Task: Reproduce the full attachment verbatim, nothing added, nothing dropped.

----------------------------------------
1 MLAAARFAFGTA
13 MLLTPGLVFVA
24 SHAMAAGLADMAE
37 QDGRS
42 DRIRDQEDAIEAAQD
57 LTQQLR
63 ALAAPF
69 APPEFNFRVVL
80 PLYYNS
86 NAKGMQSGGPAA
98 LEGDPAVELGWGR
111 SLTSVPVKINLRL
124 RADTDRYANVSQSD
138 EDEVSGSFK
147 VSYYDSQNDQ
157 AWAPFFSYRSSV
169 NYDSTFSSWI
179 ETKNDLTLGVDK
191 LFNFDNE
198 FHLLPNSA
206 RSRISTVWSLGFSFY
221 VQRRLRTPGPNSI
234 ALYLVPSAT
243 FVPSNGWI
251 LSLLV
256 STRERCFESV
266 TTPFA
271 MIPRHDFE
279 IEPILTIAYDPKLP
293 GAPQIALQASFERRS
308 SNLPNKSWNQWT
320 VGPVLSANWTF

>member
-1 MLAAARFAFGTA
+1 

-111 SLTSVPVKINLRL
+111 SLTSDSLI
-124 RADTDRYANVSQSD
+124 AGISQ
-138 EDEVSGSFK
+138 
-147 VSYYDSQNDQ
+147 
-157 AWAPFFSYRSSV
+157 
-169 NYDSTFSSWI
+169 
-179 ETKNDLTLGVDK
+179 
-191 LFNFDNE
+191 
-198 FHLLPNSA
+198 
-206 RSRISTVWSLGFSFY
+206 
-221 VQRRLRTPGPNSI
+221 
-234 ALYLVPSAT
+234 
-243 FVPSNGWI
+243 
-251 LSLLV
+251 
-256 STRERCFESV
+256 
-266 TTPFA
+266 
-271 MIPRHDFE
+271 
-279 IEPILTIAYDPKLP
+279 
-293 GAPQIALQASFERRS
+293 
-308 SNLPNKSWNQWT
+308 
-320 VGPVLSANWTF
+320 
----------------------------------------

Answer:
1 MLAAARFAFGTA
13 MLLTPGLVFVA
24 SHAMAAGLADMAE
37 QDGRS
42 DRIRDQEDAIEAAQD
57 LTQQLR
63 ALAAPF
69 APPEFNFRVVL
80 PLYYNS
86 NAKGMQSGGPAA
98 LEGDPAVELGWGR
111 SLTSVPVKINLRL
124 RADTDRYANVSQSD
138 EDEVSGSFK
147 VSYYDSQNDQ
157 AWAPFFSYRSSV
169 NYDSTFSSWI
179 ETKNDLTLGVDK
191 LFNFDNE
198 FHLLPNSA
206 RSRISTVWSLGFSFY
221 VQRRLRTPGPNSI
234 ALYLVPSAT
243 FVPSNGWI
251 LSLLV
256 STRERCFESV
266 TTPFA
271 MIPRHDFE
279 IEPILTIAYDPKLP
293 GAPQIALQASFERRS
308 SNLPNKSWNQWT
320 VGPVLSANWTF

>member
-1 MLAAARFAFGTA
+1 

-111 SLTSVPVKINLRL
+111 SLTSDSLI
-124 RADTDRYANVSQSD
+124 AGISQ
-138 EDEVSGSFK
+138 
-147 VSYYDSQNDQ
+147 
-157 AWAPFFSYRSSV
+157 
-169 NYDSTFSSWI
+169 
-179 ETKNDLTLGVDK
+179 
-191 LFNFDNE
+191 
-198 FHLLPNSA
+198 
-206 RSRISTVWSLGFSFY
+206 
-221 VQRRLRTPGPNSI
+221 
-234 ALYLVPSAT
+234 
-243 FVPSNGWI
+243 
-251 LSLLV
+251 
-256 STRERCFESV
+256 
-266 TTPFA
+266 
-271 MIPRHDFE
+271 
-279 IEPILTIAYDPKLP
+279 
-293 GAPQIALQASFERRS
+293 
-308 SNLPNKSWNQWT
+308 
-320 VGPVLSANWTF
+320 